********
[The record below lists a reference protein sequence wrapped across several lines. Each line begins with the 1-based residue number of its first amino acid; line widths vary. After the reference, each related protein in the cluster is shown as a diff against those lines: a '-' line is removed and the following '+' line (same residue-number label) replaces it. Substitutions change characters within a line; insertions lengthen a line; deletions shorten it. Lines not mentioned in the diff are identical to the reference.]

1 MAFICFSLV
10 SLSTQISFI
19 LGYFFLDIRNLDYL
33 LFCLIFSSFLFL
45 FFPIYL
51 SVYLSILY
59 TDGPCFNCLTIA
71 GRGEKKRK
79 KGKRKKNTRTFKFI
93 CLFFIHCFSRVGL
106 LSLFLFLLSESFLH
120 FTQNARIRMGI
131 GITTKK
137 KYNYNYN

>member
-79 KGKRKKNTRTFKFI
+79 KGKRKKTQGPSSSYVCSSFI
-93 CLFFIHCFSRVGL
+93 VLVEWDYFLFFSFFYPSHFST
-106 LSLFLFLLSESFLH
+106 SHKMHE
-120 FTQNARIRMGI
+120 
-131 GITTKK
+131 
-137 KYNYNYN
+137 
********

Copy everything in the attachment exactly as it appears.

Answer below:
[The record below lists a reference protein sequence wrapped across several lines. Each line begins with the 1-based residue number of its first amino acid; line widths vary. After the reference, each related protein in the cluster is shown as a diff against those lines: a '-' line is removed and the following '+' line (same residue-number label) replaces it. Substitutions change characters within a line; insertions lengthen a line; deletions shorten it. Lines not mentioned in the diff are identical to the reference.]

1 MAFICFSLV
10 SLSTQISFI
19 LGYFFLDIRNLDYL
33 LFCLIFSSFLFL
45 FFPIYL
51 SVYLSILY
59 TDGPCFNCLTIA
71 GRGEKKRK
79 KGKRKKNTRTFKFI
93 CLFFIHCFSRVGL
106 LSLFLFLLSESFLH
120 FTQNARIRMGI
131 GITTKK
137 KYNYNYN

>member
-79 KGKRKKNTRTFKFI
+79 KGKRKKTQGPSSSYVCSSFI
-93 CLFFIHCFSRVGL
+93 VLVEWDYFLFFSFFYPSHFST
-106 LSLFLFLLSESFLH
+106 SHKMHE
-120 FTQNARIRMGI
+120 
-131 GITTKK
+131 
-137 KYNYNYN
+137 